So You Got a DNA Test for Christmas. What Now?

Biopolitical Times
A wrapped gift is held by a person's hands. In the background are winter seasonal items, such as a mug filled with a beverage, pine cones, and another wrapped gift.

Personal DNA tests, marketed directly to consumers with promises of revealing health and ancestry information, were a much-recommended gift this Christmas. Oprah listed 23andMe’s Ancestry Test as one of her Favorite Things.Tests were touted as “the best geek gifts,” promoted as “something a little different,” and featured at Pinterest, and many other sites. They even made it to a display at Target.

Conversely, Gizmodo’s Kristen Brown explained “Why a DNA Test Is Actually a Really Bad Gift” and concluded:

A boring sweater is sounding like a pretty good present after all, huh?

Alice Park at Time’s health beat agreed. AARP was also skeptical. Ethicist Arthur Caplan suggested that a health club membership would be a better use of your money. Christina Farr at Fast Company pointed out that it would be wise to consider your life insurance needs before getting tested:

As genetic testing explodes, health insurers are banned from denying coverage based on results. The same doesn’t apply for life insurance.

Nevertheless, Amazon was all over them. And no wonder: Wired had reported that 23andMe’s health test “was one of Amazon’s five best-selling items on Black Friday, behind the Amazon Echo Dot, two other Alexa add-ons, and a programmable pressure cooker.” Wired also estimated (those of a delicate sensibility might want to skip to the next paragraph):

Between Black Friday and Cyber Monday, leading personal genomics company AncestryDNA sold about 1.5 million testing kits designed to provide insights into your ethnicity and familial connections. That’s like 2,000 gallons of saliva—enough to fill a modest above-ground swimming pool with the genetic history of every person in the city of Philadelphia.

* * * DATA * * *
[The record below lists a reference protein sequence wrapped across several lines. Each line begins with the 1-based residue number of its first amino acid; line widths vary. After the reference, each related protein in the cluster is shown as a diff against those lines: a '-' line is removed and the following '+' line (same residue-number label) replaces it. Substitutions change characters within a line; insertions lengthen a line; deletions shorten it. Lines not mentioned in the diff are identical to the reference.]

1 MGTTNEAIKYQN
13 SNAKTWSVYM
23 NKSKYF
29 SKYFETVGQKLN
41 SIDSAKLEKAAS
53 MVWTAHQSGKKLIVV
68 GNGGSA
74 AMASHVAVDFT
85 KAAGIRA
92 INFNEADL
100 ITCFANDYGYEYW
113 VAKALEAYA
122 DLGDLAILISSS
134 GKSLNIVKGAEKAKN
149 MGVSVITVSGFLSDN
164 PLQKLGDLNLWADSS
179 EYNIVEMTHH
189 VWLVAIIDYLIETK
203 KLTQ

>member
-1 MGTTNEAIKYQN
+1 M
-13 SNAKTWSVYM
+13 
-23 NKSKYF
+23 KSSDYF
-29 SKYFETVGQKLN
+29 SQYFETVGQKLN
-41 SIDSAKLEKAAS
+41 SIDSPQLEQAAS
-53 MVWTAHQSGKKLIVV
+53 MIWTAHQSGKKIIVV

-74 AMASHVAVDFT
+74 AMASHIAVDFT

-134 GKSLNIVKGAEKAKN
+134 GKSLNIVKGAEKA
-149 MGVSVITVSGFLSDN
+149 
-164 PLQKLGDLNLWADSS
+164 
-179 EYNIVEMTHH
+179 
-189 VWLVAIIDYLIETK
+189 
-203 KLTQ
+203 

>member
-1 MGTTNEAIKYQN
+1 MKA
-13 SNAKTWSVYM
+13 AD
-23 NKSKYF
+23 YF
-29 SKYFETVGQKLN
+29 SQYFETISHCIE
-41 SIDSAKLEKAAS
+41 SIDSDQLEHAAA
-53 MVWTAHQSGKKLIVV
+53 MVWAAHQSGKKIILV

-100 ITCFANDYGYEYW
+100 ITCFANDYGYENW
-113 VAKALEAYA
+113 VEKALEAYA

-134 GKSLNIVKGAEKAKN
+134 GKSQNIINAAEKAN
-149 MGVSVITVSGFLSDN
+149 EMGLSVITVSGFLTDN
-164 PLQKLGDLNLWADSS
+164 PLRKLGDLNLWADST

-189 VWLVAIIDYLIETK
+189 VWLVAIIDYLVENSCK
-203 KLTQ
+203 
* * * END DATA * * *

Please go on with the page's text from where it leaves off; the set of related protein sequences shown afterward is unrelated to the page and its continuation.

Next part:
All indications are that Christmas sales continued to be strong. Of the top 100 sellers in Amazon’s “Health & Household” listed on December 27, only five cost more than $50 — and the top three of those were personal genetic tests. (The other two were a FitBit and a GermGuardian air purifier.)

But even the health tests now approved by the FDA remain questionable. What if the test says you are probably not at risk for cystic fibrosis and then you develop the disease? And when and what do you tell your relatives? Even if you are convinced by a test that you have an elevated risk for, say, late-onset Alzheimer’s, what if your brother doesn’t want to know? What if you freak him out, and then re-test and discover that the original test results are not duplicated?

If nothing else, do see a genetic counselor.

In contrast, ancestry tests may seem like innocent fun, but they are not all that reliable. For a dramatic example, three identical triplets (confirmed by a previous test) had their DNA tested for ancestry:

The 23andMe test showed that all three of the triplets had completely different percentages of French and German heritage; Nicole at 11%, Jaclyn at 18% and Erica 22.3%. ... Nicole was 11.4% Scandinavian, almost 4% more than her younger sisters.

Similarly, an Ohioan of self-described British descent was shocked to discover that she is “about one-third Irish, one-third French and German, 16 percent Scandinavian, and 7 percent Iberian.” Actually, that sounds quite British to me (a Brit), what with the Vikings and the Normans and all the other historical migrations. After all, how would you define “American” genetically?

These matters have garnered the attention of Senate Minority Leader Chuck Schumer, who recently urged the Federal Trade Commission to investigate genetic testing companies’ privacy and disclosure practices.

As Gizmodo reports, testing companies can claim ownership of your DNA and allow third parties to access it. In fact, that’s the business model of the personal gene test companies. Their main gig isn’t selling spit kits to consumers; it’s acquiring vast amounts of consumers’ genetic information.  When you send in your DNA sample for analysis, it goes into a database. And they sell that data for big bucks.

Ah, the gift that keeps on giving. To them.

So, what to do if a well-meaning but perhaps lightly informed relative has presented you with one of these tests?

Be tactful.

Be skeptical.

Be aware.

Image via Pixabay